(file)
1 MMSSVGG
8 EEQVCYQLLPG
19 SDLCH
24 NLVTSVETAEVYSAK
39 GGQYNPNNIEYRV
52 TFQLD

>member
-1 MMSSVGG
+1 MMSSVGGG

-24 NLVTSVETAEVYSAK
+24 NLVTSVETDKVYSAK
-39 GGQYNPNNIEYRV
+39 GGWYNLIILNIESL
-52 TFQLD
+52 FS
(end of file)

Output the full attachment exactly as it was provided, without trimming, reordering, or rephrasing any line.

1 MMSSVGG
8 EEQVCYQLLPG
19 SDLCH
24 NLVTSVETAEVYSAK
39 GGQYNPNNIEYRV
52 TFQLD

>member
-1 MMSSVGG
+1 MMSSVGGG

-24 NLVTSVETAEVYSAK
+24 NLVTSVETDKVYSAK
-39 GGQYNPNNIEYRV
+39 GGWYNLIILNIESL
-52 TFQLD
+52 FS